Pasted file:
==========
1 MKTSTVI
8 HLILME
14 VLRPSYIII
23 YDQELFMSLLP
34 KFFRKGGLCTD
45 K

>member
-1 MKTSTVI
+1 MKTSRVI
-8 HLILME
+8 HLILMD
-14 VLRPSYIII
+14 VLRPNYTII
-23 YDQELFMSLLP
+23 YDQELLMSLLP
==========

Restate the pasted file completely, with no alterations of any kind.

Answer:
1 MKTSTVI
8 HLILME
14 VLRPSYIII
23 YDQELFMSLLP
34 KFFRKGGLCTD
45 K

>member
-1 MKTSTVI
+1 MKTSRVI
-8 HLILME
+8 HLILMD
-14 VLRPSYIII
+14 VLRPNYTII
-23 YDQELFMSLLP
+23 YDQELLMSLLP